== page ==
Days With Aunt Margie Part 2

Here is Part 2 of Days With Aunt Margie just as I promised.

To live in hearts we leave behind is not to die.- Thomas Campell

At the lake, Darleen and I always managed to get the worst sunburn possible. Poor Margie probably owned at least one bottle of every type of sunscreen ever manufactured; she was always looking for something to keep us sunburn-free. But there was no such product. We’d be as red as little lobsters on the grill and feel every bit as hot! Blisters would eventually follow. I’m pretty sure that during the day, as we were in the cool water, we could do our best to ignore the painful condition. Yet, at bedtime, the ability to sleep would forsake us and we would whine and complain intensely. Poor Margie and Clarence!! They invited us to the lake for that?!
I’m still awed by my Aunt Margie. She had as much energy as Darleen and me when we were kids and she was forty. But even more amazing was the way that she always loved us, cared for us, and enjoyed us — even when we weren’t enjoyable! I can’t think of even one time when she made me feel like I was an inconvenience, even on those sleepless, sunburned nights.
Do you suppose that Margie taught me something about God? He loves His people, even when we’re whining and complaining. He wants to spend time with us, even when we’re not that fun to be with! It is the desire of His heart to enjoy us, just as Margie enjoyed us.
When my grandparents were old, I didn’t really want to go visit. I suppose I felt that it would be boring. It was my Aunt Margie who clearly taught me the importance of relationships. “They won’t be there forever. You’ve got to enjoy them while you can,“ she said.
Today, I sit here, shocked by the news that Aunt Margie is no longer a phone call away. I suppose that we all believed that she’d live forever. Yet, Margie was one all too familiar with the brevity of life. She had sat at the bedside of so many of her loved ones: her father, mother, brothers, her dear husband, and then, her beloved niece…her best friend, my mother. The words that she’d spoken to me more than twenty years ago were not spoken lightly. She knew that we need to enjoy those we love while we can.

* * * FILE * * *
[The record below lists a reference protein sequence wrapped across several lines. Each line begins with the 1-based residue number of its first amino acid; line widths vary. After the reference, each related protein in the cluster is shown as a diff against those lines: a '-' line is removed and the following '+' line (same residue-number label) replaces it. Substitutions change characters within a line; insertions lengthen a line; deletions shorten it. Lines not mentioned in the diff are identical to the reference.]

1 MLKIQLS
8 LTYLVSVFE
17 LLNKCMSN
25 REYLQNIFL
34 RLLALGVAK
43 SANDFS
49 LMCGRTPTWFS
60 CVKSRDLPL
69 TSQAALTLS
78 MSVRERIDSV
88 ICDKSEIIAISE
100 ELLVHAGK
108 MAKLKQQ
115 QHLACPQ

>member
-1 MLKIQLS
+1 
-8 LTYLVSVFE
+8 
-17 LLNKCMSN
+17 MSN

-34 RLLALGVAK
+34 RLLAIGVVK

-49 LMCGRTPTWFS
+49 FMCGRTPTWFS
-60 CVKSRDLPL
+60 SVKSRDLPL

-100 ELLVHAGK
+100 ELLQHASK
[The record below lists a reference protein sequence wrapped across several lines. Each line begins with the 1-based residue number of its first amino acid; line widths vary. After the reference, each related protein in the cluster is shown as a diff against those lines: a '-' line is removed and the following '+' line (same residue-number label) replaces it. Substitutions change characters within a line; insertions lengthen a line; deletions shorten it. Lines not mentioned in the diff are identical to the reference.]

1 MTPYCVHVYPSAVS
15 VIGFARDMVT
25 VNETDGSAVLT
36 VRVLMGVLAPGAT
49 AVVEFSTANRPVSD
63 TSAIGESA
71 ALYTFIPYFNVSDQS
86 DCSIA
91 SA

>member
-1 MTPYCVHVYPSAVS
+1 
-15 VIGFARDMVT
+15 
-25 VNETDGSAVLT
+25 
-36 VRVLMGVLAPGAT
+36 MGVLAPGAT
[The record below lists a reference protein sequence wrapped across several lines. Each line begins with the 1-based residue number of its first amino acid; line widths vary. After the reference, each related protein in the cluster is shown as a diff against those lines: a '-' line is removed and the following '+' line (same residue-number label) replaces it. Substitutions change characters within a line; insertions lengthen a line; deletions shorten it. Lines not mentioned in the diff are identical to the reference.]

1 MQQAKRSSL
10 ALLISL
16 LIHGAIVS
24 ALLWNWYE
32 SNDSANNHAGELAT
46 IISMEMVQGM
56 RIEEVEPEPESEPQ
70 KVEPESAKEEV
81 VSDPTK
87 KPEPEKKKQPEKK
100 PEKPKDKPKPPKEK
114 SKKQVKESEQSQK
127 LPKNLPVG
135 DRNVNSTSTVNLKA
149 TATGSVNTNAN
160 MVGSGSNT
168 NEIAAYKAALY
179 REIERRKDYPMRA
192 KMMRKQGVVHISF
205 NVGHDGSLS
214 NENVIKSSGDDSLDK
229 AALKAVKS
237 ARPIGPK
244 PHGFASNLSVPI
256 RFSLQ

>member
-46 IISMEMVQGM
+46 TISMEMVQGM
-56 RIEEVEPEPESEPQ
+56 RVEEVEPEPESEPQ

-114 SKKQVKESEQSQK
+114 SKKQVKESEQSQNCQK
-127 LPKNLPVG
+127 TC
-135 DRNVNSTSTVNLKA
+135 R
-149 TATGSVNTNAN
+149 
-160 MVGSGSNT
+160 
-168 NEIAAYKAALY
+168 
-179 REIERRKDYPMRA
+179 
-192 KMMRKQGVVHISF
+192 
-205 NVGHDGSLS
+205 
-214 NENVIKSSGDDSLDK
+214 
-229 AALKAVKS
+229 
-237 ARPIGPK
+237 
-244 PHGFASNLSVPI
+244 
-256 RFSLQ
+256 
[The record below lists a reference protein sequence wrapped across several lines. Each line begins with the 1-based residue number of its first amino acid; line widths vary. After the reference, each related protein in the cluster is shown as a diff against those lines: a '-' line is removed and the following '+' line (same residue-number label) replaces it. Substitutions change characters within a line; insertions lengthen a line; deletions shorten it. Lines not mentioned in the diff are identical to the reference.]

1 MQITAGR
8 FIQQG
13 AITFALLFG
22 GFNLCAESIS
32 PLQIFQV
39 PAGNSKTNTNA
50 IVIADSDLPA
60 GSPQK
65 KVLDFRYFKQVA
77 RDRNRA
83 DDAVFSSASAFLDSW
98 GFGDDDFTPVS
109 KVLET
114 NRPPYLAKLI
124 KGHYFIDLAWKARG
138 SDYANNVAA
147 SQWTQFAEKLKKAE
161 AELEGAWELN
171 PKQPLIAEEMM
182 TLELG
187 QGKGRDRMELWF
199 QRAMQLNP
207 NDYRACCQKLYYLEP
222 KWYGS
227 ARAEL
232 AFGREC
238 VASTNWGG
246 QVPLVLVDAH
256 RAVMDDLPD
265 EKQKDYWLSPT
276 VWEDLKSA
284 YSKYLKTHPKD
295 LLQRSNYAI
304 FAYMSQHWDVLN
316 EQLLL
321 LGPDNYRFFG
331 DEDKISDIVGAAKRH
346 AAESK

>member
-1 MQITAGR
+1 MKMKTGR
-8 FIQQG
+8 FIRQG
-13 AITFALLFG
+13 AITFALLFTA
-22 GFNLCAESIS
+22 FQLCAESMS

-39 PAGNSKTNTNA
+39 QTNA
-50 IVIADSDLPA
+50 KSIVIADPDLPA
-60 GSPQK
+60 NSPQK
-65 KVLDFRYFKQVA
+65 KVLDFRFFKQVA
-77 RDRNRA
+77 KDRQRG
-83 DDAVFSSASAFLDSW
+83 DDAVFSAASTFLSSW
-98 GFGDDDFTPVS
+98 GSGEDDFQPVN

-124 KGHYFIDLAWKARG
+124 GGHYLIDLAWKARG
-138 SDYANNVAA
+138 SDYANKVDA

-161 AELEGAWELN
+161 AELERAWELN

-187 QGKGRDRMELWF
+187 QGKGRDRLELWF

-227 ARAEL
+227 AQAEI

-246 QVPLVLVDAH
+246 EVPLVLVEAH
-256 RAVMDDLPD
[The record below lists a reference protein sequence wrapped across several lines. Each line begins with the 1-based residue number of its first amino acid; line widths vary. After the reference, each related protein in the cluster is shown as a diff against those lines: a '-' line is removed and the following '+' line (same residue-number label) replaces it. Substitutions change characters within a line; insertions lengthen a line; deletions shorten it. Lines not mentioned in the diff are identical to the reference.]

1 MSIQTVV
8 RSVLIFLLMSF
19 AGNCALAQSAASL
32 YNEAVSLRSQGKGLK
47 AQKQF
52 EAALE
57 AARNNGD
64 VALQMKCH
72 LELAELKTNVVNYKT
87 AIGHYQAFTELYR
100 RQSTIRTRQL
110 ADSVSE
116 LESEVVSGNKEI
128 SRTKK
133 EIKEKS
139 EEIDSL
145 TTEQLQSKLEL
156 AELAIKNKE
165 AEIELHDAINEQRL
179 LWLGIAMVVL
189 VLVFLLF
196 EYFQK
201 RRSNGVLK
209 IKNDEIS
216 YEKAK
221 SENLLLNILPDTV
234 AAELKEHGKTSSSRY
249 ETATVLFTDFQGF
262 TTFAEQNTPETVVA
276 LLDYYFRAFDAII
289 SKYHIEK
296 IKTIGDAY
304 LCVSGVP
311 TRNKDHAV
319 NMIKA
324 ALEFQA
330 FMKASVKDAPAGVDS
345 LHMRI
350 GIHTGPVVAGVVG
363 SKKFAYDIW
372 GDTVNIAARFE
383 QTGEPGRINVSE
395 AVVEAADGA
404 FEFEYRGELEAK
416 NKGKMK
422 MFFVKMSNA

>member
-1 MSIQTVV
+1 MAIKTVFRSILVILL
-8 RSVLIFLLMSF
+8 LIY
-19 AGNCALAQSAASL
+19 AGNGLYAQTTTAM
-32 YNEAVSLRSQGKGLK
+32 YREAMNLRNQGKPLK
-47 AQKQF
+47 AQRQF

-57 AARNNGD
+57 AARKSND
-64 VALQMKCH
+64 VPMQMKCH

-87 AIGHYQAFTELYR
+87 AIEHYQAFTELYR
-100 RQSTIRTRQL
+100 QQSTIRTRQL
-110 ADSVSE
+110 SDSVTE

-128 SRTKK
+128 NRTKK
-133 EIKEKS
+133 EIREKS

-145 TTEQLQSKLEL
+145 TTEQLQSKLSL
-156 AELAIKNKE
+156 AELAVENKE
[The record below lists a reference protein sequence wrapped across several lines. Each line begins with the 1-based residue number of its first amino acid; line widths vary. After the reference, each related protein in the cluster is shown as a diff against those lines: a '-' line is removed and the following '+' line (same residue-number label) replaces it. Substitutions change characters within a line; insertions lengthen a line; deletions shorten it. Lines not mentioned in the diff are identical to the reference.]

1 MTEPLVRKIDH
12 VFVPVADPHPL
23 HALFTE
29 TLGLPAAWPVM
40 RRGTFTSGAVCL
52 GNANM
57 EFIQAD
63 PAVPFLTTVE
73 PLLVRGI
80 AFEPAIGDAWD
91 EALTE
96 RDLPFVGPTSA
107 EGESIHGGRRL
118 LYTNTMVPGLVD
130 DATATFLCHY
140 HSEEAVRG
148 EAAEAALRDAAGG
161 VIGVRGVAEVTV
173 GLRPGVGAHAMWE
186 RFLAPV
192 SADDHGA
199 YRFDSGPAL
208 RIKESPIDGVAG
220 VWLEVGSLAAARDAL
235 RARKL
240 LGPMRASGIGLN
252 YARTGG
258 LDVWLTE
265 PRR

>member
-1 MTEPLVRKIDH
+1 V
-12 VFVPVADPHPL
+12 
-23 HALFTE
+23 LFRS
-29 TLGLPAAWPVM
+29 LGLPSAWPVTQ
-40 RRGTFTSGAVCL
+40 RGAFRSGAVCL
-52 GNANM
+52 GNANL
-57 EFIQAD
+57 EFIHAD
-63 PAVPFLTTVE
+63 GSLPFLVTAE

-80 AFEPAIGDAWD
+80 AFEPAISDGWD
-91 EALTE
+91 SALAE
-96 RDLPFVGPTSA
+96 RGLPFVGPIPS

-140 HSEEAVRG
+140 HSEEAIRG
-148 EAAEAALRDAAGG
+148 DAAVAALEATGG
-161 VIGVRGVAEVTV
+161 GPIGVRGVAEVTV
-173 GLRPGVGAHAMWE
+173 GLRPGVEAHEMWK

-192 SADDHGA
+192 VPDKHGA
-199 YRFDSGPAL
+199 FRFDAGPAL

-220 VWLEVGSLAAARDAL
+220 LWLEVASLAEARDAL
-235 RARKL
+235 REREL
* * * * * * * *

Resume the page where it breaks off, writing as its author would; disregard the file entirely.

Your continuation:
I am, in spite of loss, awed by the kindness of the Lord today. He so graciously chose to grant Margie’s one humble request. Margie had watched so many suffer. As cancer ravished the bodies of so many of those she loved, she painstakingly sat by them, loved them, spoke kind and encouraging words to them; she held their hands and changed their diapers and patiently fed each spoonful of food. I know this because she put her own wants and cares to the side to avail herself for my mom in those last many weeks. Never complaining, Margie lovingly cared for my mother, while silently mourning her impending loss of niece and friend. And Margie’s service did not end with family. So often, as we’d speak on the phone, she would be making a meal for a friend or neighbor, or planning to help at the hospice thrift store. After Margie’s uninhibited demonstration of sacrificial love and service to those around her, I understand Christ’s sacrifice to us a bit more.
I believe that sometimes illness is God’s way of drawing a person closer to Himself; we are faced with our mortality; thus, we look to Our Creator in a whole new way, knowing that life is in the hands of the One Who made us. Watching people suffer could have made Margie hardened. Instead, she humbly accepted death as part of life, completely understanding that a Sovereign God is in control. Margie walked through life, knowing full-well that the day would come when her life here on earth would come to a close and she would stand before her God in heaven. She accepted that fact, and then obediently walked through life in service to Him. Her only request was that the Lord not allow her to suffer. I believe that God joyfully answered this one small request. Watching others suffer was the worse kind of suffering for Margie. To be taken from this world in a peaceful sleep was fitting.
Darleen and I eventually grew up and moved away. Our days on the lake were no more and the house at the lake was sold. I miss the time spent at the lake and I cherish every memory created there. More importantly, I’m grateful for someone who cherished time with us in the way that Margie always did. I am forever grateful that she realized that we would one day grow up and leave; I’m grateful that she enjoyed us while we were there. I’m indebted to her for the life lesson that she taught me, both in word and deed. The Lord gave me a special treasure in my Aunt Margie; the Lord giveth and the Lord taketh away. Blessed be the name of the Lord.

1 comment:

Dione said...

Did I mention that I love Aunt Margie? And what insight the author has. How wonderful to grow up with people who love each other and God.